Avalon Theater, Easton, MD


Avalon Theater and Bag EndOnce described as “the showplace of the Eastern Shore,” the Avalon Theater In Easton, MD, celebrated its 80th birthday with the completion of the second stage of a three-phase project to give the grand old theater a new voice.

The first Phase of the project to outfit the theater with a new sound system was to upgrade its console, completed in 2000. Phase three replaced the monitor system. Phase two essentially replaced the entire front-of-house system exclusively with a BAG END Loudspeaker System.

Built and opened in 1921 for the then-staggering cost of $100,000, the Avalon Theater, at 40 East Dover Street, quickly became part of the Eastern Shore’s cultural fabric. Visually spectacular, it boasted leaded glass doors at every entrance, an 18-foot dome with 148 lights, a 300-pipe electric-pneumatic organ, and electric player piano and a ballroom on the second floor.

The theater was purchased by the Schine Theater Chain in 1934, which closed the ballroom and renovated the theater with the Art Deco theme that remains today. As it’s reputation as one of the East Coast’s most well known movies houses grew, the Avalon hosted three world premiers, including “The First Kiss” starring Gary Cooper and Fay Rae, which was filmed in the area.

But as times changed the Avalon fell on hard times and closed its doors in 1985. The building remained dark for more than two years before the town fathers of Avalon spearheaded a $1.36 million renovation to return it to its former glory. But management of the theater staggered along until the Town of Easton purchased it in 1992 and turned it over to the non-profit Avalon Foundation, Inc., under the leadership of John and Ellen General.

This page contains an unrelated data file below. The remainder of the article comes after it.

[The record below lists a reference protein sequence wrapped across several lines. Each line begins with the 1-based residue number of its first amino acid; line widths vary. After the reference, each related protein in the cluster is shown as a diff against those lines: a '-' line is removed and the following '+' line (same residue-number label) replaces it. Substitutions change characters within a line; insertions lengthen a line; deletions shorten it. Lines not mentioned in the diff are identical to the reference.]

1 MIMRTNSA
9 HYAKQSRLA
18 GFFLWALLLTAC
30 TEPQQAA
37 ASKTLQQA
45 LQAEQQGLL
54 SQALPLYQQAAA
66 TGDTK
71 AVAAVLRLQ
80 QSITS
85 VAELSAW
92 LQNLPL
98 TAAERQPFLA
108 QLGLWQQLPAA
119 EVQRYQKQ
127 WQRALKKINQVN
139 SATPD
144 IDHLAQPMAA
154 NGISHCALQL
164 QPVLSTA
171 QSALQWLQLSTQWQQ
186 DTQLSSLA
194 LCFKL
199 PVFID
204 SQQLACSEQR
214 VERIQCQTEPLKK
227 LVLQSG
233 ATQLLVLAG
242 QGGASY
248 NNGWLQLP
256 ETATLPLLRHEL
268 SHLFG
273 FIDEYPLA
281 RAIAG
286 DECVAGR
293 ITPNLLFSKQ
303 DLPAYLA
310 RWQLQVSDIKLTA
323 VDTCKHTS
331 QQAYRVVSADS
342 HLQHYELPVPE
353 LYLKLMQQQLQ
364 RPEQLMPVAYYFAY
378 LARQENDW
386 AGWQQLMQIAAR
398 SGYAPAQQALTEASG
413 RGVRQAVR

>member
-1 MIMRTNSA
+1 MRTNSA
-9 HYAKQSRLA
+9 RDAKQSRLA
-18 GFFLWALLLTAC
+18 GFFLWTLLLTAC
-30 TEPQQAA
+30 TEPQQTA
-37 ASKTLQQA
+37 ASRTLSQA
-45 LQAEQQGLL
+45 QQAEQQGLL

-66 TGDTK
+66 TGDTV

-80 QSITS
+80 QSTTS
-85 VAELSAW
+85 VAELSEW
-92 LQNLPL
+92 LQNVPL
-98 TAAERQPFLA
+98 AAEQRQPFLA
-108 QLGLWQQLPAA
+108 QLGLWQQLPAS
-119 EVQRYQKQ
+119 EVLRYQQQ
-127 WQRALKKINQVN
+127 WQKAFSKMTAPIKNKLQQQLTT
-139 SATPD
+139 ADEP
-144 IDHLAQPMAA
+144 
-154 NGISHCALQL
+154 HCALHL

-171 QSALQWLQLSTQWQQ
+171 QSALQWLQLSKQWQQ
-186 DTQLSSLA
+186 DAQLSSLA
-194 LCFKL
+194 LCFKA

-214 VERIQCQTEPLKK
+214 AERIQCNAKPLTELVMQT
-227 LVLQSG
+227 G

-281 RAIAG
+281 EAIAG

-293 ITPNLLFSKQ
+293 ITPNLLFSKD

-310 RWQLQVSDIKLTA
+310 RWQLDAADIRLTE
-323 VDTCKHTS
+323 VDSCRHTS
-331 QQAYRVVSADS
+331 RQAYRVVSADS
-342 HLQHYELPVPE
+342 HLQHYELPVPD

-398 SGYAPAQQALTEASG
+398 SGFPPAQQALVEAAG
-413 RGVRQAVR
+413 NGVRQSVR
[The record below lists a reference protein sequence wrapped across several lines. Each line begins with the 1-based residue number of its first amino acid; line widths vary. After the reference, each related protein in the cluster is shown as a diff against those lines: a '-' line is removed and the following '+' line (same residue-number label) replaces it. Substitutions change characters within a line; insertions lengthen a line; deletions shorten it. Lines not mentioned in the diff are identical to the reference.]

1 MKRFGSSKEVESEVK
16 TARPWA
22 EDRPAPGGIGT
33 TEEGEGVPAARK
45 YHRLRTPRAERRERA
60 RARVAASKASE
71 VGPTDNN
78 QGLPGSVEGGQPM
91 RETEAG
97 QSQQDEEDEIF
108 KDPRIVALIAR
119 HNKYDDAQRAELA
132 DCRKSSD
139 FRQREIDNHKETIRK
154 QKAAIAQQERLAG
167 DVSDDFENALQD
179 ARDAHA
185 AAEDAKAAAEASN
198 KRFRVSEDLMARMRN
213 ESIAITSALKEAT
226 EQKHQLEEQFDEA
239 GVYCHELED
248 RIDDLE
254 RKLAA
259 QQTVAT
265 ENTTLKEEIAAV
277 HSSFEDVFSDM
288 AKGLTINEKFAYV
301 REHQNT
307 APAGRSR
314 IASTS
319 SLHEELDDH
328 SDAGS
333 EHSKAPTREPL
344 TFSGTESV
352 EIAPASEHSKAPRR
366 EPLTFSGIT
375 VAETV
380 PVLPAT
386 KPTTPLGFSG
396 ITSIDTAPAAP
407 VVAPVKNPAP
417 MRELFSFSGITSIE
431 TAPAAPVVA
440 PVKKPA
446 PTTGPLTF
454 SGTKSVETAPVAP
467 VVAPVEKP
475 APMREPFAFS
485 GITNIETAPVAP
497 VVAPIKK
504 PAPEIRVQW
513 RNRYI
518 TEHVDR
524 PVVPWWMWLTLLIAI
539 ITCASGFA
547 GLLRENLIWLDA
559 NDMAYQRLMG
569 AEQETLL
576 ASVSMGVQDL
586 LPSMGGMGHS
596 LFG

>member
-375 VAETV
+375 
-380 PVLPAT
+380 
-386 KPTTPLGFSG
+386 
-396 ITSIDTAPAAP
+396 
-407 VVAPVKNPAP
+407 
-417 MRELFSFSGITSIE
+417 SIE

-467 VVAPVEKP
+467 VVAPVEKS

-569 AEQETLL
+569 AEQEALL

Under the General’s leadership, the grand old lady – as a center for the performing arts and community activities – has finally regained its rightful place as part of the social, educational and artistic fiber of the Eastern Shore. As part of that success, the theater now hosts national musical shows, musical theater troupes and symphony performances.

The existing system, with a subwoofer package located on the apron of the stage, was adequate for speech. But theater managers were faced with two problems. They were getting complaints that the sound system was not satisfactory for music, and they wanted the apron space back.

They called upon Kevin Short of Mid-South Audio in Easton to come up with a solution. “The first decision was to go with wall-mounted speakers for the high and mid-range sound to free up the apron of the stage,” Short said. “That’s how it started.”

“After auditioning several brands of speakers, BAG END Gem series speaker systems were chosen because of their relatively compact size for high-output speakers, their excellent sound quality, and price point.”

A total of six BAG END speaker systems make up the top end of the main system. Two OPALs are mounted left-right on the proscenium, two CRYSTALs cover the balcony, and a pair of TA6000s act as front fill speaker systems.Avalon Theater Renovation with Bag End

The OPAL contains a 12-inch Time-Aligned® woofer and a 1.4-inch exit titanium diaphragm compression driver with a 55 by 40 horn. Its frequency response is from 95 to 18 Hz. The CRYSTAL is similar to the OPAL except it has two 12-inch Time-Aligned® woofers. The TA6000 contains two 6½-inch Time-Aligned® woofers with a 1-inch exit titanium diaphragm compression driver with a 80 by 60 horn.

Short selected a BAG END QUARTZ subwoofer system, controlled by a BAG END processor for the bass system. “I chose the QUARTZ because I believe there is simply no better subwoofer available,” he said.

The QUARTZ is a high definition, low distortion, system loaded with four 18-inch subwoofers, that handle 1600 Watts continuous sine wave or music program, that is capable of going down to 8 Hz.

Short took advantage of some stage renovations taking place at the same time the sound systems was being installed to conceal The QUARTZ, which measures 40 inches high by 30 inches wide at the front and is 31 inches deep, under the stage center. The two TA6000 front fill speakers, also concealed, were located either side of the QUARTZ.

The final analysis of how the new system is performing: “The BAG END speakers complement the nice acoustic space of the Avalon Theater and have received high praise from musicians and traveling sound people alike,” Short said.